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NYPD Investigating New Fatal Revel Crash After Three Others This Summer

Three people died as a result of Revel crashes on July 18, July 25 and July 28; the company shut down in NYC after the third crash, but relaunched in August

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The NYPD is investigating a fatal crash involving a Revel scooter, the fourth this year and the first since the scooter-sharing service relaunched in August.

Police said Wednesday that a Sept. 29 crash on the Upper West Side, in which an 82-year-woman was hit in a crosswalk and died, involved a 23-year-old man riding one of Revel's electric scooters. The circumstances are still under investigation, the NYPD added.

Revel relaunched in New York City in late August, just one month after it shut down because of three fatal crashes in 10 days.

"Electric moped sharing is an increasingly important part of New York’s transportation ecosystem, especially as COVID-19 has created a real need for socially-distant modes," Revel CEO Frank Reig said in a statement. "Revel should face the same consideration for how it works on the streets as any other part of the transportation system - commercial trucks, livery, drivers of private vehicles and more. Our condolences are of course with the family of the person lost last month. As a company born and bred in New York, we care deeply about the city and its people. That’s why we’re working so hard to make New York’s streets work better for all of the city and why we’ve introduced industry-leading safety protocols across all seven of Revel’s markets. "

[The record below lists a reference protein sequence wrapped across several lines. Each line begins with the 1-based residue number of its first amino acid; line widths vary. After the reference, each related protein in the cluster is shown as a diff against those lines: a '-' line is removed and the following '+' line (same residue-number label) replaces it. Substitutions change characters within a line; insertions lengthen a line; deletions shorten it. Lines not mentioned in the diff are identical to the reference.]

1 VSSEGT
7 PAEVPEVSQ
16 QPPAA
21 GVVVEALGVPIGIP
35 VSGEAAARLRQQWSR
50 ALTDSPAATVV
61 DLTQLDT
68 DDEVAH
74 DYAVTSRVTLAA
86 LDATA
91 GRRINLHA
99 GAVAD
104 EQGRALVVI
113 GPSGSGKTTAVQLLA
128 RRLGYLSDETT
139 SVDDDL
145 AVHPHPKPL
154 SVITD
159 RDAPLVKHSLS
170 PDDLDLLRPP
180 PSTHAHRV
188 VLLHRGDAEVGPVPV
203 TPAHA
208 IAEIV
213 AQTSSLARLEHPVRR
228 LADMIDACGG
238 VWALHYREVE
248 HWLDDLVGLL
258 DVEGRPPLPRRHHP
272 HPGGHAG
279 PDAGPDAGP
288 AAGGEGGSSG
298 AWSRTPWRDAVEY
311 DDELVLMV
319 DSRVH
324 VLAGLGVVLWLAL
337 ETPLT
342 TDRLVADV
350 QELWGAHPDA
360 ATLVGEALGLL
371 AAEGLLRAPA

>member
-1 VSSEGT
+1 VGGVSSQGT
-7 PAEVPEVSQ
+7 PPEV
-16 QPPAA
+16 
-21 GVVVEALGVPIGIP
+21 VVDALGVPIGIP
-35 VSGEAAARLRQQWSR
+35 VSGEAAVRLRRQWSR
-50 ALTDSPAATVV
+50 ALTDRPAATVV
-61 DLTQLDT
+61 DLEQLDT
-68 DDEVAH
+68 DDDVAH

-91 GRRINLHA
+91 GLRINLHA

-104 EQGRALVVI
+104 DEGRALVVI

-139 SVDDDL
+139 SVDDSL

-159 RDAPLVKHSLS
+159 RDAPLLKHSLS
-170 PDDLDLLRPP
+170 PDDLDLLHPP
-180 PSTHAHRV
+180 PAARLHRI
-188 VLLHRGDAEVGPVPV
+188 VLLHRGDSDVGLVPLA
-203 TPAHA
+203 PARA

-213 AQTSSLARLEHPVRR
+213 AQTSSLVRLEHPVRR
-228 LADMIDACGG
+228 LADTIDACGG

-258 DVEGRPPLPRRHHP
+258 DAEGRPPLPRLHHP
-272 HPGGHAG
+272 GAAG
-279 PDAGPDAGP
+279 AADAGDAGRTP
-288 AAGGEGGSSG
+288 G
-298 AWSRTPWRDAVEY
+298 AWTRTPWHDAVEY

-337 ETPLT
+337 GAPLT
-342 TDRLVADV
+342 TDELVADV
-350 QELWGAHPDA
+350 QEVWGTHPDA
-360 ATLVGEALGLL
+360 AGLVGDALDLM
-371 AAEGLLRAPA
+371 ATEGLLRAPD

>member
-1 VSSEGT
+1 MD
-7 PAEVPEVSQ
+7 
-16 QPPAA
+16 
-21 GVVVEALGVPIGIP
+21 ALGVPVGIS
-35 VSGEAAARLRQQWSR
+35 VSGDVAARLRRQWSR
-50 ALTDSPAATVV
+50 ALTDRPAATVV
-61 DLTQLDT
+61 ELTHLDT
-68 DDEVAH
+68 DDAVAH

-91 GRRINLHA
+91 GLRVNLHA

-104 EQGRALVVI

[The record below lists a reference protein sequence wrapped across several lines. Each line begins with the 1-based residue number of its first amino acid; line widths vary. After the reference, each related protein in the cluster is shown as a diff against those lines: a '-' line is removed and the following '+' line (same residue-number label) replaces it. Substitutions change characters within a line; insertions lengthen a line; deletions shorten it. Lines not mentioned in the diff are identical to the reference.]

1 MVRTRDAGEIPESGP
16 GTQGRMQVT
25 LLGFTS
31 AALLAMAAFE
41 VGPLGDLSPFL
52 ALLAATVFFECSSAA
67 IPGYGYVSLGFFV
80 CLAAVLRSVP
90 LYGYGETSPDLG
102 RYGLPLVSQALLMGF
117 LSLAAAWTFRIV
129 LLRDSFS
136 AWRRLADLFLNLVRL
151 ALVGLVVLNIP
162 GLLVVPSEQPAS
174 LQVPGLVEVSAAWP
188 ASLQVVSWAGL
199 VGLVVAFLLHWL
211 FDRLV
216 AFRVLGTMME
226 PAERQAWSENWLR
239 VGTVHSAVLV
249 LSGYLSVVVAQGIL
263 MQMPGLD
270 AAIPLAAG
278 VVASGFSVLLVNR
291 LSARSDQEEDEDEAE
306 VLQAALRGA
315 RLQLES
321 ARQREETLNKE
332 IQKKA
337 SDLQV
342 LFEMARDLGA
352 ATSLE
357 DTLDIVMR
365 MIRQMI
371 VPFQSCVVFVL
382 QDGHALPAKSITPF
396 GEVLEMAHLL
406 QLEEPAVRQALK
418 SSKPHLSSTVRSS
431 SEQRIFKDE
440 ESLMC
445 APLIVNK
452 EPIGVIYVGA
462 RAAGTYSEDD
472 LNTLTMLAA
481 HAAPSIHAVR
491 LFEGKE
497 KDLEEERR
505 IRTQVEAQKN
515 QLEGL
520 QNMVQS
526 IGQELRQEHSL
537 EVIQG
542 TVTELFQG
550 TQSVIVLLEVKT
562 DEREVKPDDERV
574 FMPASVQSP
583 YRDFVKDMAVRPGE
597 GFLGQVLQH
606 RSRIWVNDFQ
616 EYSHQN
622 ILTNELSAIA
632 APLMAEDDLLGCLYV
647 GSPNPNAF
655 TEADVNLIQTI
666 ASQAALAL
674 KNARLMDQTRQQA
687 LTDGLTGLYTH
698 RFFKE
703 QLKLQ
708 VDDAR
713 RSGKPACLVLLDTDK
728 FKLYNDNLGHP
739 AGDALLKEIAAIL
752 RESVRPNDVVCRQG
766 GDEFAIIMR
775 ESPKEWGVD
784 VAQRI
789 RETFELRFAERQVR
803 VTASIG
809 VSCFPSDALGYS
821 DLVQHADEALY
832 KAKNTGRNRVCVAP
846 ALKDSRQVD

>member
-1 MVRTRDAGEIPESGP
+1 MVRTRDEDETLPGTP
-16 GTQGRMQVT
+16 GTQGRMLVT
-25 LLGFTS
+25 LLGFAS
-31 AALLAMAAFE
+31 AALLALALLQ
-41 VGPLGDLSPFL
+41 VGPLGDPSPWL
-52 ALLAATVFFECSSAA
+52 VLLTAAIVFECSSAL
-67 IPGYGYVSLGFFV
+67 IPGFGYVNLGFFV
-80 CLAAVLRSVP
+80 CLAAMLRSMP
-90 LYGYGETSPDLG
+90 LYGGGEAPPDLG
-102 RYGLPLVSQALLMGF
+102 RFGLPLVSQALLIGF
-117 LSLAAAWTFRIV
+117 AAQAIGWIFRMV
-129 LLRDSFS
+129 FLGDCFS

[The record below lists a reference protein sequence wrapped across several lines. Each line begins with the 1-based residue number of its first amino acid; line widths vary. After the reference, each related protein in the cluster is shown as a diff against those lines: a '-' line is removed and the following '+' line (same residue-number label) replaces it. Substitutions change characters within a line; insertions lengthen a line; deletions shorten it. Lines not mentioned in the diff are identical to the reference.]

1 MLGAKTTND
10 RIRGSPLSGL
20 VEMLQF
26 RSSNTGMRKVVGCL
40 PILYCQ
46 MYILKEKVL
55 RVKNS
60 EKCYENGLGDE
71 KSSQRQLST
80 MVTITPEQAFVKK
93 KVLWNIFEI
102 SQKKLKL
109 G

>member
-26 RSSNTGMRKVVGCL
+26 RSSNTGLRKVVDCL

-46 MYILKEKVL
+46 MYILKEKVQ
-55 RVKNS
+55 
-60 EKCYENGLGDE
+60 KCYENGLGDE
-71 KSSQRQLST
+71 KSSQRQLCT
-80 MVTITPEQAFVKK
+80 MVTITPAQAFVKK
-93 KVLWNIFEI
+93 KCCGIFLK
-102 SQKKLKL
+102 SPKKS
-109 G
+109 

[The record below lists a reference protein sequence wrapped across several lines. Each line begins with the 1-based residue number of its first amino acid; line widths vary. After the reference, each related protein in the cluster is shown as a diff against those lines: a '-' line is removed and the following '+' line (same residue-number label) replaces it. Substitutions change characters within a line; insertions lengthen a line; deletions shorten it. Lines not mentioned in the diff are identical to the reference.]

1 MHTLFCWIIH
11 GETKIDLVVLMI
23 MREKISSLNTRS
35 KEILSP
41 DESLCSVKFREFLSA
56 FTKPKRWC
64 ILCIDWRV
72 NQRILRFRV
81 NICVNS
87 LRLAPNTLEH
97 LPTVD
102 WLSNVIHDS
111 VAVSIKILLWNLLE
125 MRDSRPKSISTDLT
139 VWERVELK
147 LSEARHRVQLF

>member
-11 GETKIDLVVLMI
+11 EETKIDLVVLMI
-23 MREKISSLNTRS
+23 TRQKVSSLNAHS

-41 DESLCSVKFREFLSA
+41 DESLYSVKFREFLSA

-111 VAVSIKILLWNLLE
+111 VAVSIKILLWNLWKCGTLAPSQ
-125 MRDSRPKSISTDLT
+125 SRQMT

The company previously said it made changes to safety measures, which include new features to confirm that users are wearing helmets before they're allowed to ride. Riders must also answer a 21-question safety quiz, in which they have to get a perfect score.

The company has also added GPS tracking to all of the 3,000 scooters it has on NYC streets and it will be able to tell if people are riding in the wrong direction on a one-way street, or are riding in a park. Those that do so will face immediate suspension.

The black and blue scooters, which require a driver’s license but not a motorcycle license, had been seen as an alternative to taxis and subways during the coronavirus pandemic. The company had seen ridership nearly doubled since March.

Revel's electric mopeds are limited to speeds of 30 miles per hour. Its posted rules required riders to wear a helmet — but that wasn't always been the case, with riders repeatedly spotted helmetless since the scooters arrived in 2018. The vehicles are also prohibited on sidewalks and in bike lanes, and are intended to ride in the roadways with traffic.

Scooter-sharing service Revel relaunches in New York City on Thursday, just one month after it shut down because of three fatal crashes in 10 days.

It continues to operate in Austin, Miami, Oakland, San Francisco and Washington DC.

Mayor Bill de Blasio has said that city officials spoke to Revel executives after the July 28 death and made clear the company’s safety record is “an unacceptable state of affairs.”

“When you see an incident, a few incidents, it causes concern,” de Blasio said at the time. “Our people have been talking to Revel, and they’ve been making changes, but not enough changes is the bottom line. This has just gotten to be too much.”

Move comes amid safety concerns following two recent fatal accidents involving the popular scooters. News 4's John Chandler reports.

The city's Department of Transportation Commissioner Polly Trottenberg said the city negotiated the new guidelines for the company — including the rule that riders and passengers have to take and send a selfie showing their wearing a helmet.

"The theory on the selfie picture is once you've put the helmet on and taken the picture, you're most likely not going to take it off," Trottenberg said.

Other safety changes included the company not allowing rides between midnight and 5 a.m. for the first 60 days of the relaunch, as the city said that too many crashes were happening in the overnight hours. The new accident that the NYPD disclosed Wednesday happened just before 7:30 a.m.

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